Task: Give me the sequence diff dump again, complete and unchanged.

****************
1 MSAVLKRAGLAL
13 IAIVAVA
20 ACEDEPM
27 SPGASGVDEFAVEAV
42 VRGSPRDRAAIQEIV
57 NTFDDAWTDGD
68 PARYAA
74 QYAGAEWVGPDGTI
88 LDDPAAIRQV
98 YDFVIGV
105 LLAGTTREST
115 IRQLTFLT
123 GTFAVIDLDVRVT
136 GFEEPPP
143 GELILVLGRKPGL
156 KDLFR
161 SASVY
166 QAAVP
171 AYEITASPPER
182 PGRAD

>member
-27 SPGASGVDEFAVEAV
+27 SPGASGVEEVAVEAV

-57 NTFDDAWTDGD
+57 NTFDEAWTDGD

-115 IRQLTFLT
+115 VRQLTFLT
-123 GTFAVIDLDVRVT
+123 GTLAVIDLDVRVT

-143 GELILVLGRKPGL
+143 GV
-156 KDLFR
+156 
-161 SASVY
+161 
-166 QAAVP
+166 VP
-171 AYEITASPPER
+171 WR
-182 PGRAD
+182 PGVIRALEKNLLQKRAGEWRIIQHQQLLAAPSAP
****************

1 MSAVLKRAGLAL
13 IAIVAVA
20 ACEDEPM
27 SPGASGVDEFAVEAV
42 VRGSPRDRAAIQEIV
57 NTFDDAWTDGD
68 PARYAA
74 QYAGAEWVGPDGTI
88 LDDPAAIRQV
98 YDFVIGV
105 LLAGTTREST
115 IRQLTFLT
123 GTFAVIDLDVRVT
136 GFEEPPP
143 GELILVLGRKPGL
156 KDLFR
161 SASVY
166 QAAVP
171 AYEITASPPER
182 PGRAD

>member
-27 SPGASGVDEFAVEAV
+27 SPGASGVEEVAVEAV

-57 NTFDDAWTDGD
+57 NTFDEAWTDGD

-115 IRQLTFLT
+115 VRQLTFLT
-123 GTFAVIDLDVRVT
+123 GTLAVIDLDVRVT

-143 GELILVLGRKPGL
+143 GV
-156 KDLFR
+156 
-161 SASVY
+161 
-166 QAAVP
+166 VP
-171 AYEITASPPER
+171 WR
-182 PGRAD
+182 PGVIRALEKNLLQKRAGEWRIIQHQQLLAAPSAP